Potential Challenges to Contractual Arbitration Grow
Wednesday, December 21, 2022
by: David Worley, Miller Nash LLP

Section: Fall 2022

Potential Challenges to Contractual Arbitration Grow                  
Defense attorneys may be pleased to see an arbitration clause in their client’s contract terms at the beginning of litigation. Be it a lease agreement, terms of service, user agreement, etc., the existence of an arbitration clause can drastically affect the overall value of claims, particularly when attorney’s fees are recoverable.  Moreover, arbitration clauses frequently include language waiving a claimant’s right to class-wide relief. When relevant, the availability of a class-wide claim is typically the threshold question determining exposure.
However, defense attorneys in Washington should be aware that two recent decisions, one from the U.S. Supreme Court and one from the Court of Appeals, that puts arbitration clauses at risk.  Both cases present different risks and considerations when arbitration is at issue, either in the formulation of the contract language or how and when arbitration is pursued during litigation.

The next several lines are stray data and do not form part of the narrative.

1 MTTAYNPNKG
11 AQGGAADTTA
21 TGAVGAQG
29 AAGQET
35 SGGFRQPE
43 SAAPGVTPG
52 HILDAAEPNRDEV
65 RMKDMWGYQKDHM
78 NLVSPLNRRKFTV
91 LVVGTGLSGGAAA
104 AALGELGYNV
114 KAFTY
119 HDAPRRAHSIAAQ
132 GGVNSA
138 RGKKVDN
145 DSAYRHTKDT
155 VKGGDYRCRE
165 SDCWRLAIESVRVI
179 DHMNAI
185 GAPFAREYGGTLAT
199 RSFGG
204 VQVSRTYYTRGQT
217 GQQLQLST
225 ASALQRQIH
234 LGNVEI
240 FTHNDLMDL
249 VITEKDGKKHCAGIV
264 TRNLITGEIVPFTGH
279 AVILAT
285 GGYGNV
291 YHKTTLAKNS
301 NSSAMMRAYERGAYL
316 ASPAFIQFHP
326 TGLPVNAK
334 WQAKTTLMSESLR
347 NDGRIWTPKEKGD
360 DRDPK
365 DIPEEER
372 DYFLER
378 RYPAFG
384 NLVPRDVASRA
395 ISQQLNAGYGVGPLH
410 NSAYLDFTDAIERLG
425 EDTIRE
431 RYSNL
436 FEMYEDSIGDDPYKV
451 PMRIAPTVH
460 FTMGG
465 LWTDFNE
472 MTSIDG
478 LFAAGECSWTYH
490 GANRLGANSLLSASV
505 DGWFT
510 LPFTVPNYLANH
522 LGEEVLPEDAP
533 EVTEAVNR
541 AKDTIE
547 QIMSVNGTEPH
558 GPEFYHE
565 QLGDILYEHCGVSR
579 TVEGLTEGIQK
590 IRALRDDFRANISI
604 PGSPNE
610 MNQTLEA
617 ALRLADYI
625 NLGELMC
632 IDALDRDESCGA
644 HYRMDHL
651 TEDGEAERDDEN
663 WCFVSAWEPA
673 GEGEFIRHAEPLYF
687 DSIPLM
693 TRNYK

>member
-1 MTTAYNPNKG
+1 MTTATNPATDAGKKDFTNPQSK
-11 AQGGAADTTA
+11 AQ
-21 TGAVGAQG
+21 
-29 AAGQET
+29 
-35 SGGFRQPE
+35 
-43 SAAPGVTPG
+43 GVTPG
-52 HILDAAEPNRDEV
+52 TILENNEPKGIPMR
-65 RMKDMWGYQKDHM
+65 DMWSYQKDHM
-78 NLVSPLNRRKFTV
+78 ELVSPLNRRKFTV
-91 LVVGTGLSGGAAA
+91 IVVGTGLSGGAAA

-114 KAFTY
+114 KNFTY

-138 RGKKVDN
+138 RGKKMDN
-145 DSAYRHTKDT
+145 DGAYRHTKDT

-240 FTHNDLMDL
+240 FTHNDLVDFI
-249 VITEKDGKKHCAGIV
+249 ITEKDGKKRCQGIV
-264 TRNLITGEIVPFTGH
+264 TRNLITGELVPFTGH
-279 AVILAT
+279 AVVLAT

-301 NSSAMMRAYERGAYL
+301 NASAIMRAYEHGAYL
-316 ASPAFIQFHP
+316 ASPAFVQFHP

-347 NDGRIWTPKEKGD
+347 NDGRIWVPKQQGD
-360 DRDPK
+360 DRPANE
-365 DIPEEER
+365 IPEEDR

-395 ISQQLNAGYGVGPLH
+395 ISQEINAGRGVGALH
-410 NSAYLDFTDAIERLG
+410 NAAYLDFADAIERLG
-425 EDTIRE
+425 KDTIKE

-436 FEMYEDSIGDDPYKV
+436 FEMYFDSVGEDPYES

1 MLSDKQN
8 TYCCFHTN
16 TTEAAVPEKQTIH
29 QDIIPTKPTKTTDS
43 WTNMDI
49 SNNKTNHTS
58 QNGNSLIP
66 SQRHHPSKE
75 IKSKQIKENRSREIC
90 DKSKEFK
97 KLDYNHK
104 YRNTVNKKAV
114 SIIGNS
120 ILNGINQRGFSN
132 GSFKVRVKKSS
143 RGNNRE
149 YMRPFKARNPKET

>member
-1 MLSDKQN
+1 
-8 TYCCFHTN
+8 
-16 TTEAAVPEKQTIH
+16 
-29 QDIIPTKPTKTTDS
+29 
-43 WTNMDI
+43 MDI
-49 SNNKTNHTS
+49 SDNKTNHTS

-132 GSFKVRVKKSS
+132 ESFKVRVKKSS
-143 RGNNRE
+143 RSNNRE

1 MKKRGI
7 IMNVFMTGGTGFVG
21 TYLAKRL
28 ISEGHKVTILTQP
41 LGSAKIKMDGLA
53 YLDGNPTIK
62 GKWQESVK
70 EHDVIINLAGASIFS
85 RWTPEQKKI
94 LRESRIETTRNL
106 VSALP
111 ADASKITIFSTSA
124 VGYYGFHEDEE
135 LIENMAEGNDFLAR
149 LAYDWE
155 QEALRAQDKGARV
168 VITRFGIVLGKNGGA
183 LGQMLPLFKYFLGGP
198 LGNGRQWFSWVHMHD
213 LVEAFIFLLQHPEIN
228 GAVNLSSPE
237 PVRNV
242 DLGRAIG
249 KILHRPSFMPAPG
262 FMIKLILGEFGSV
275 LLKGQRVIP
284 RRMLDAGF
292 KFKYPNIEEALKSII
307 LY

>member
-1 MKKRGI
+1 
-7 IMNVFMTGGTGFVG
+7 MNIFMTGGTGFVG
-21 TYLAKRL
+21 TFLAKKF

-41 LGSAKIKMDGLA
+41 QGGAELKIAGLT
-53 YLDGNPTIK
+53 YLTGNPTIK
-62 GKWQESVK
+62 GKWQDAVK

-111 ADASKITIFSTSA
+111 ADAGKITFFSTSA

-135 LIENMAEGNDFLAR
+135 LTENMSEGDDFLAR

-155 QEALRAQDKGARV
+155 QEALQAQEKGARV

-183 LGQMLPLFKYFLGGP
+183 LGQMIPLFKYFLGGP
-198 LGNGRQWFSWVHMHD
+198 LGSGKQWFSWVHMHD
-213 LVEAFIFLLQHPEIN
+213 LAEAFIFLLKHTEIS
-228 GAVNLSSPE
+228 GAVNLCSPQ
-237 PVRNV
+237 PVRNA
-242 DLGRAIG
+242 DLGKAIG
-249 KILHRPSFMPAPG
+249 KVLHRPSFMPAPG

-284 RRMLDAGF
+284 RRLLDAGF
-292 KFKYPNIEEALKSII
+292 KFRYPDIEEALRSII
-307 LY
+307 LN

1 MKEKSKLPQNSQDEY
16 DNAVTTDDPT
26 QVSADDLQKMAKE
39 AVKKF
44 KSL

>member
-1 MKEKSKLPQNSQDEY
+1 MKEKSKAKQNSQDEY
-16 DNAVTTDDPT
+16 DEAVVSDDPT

Waiver of Arbitration Easier than Ever
Until recently, the risk of losing a valid contractual right to arbitration through waiver was relatively small and avoidable.  A party could typically wait some time to compel arbitration even when aware that the contract provided for arbitration.  What may occur is a plaintiff will file a claim in court, either ignorant of the contractual arbitration clause or simply in disregard of it, and the defendant will be forced to move to compel arbitration. However, a party may not always move to compel arbitration at the outset, for many reasons strategic or otherwise.  Perhaps the arbitration clause is overlooked, perhaps the motion to compel is put on the back burner, or perhaps the parties are enthusiastically spending their time arguing about the intricacies of document discovery. Whatever the reason may be, a recent decision by the U.S. Supreme Court makes that delay – for whatever reason – far riskier if arbitration is desired.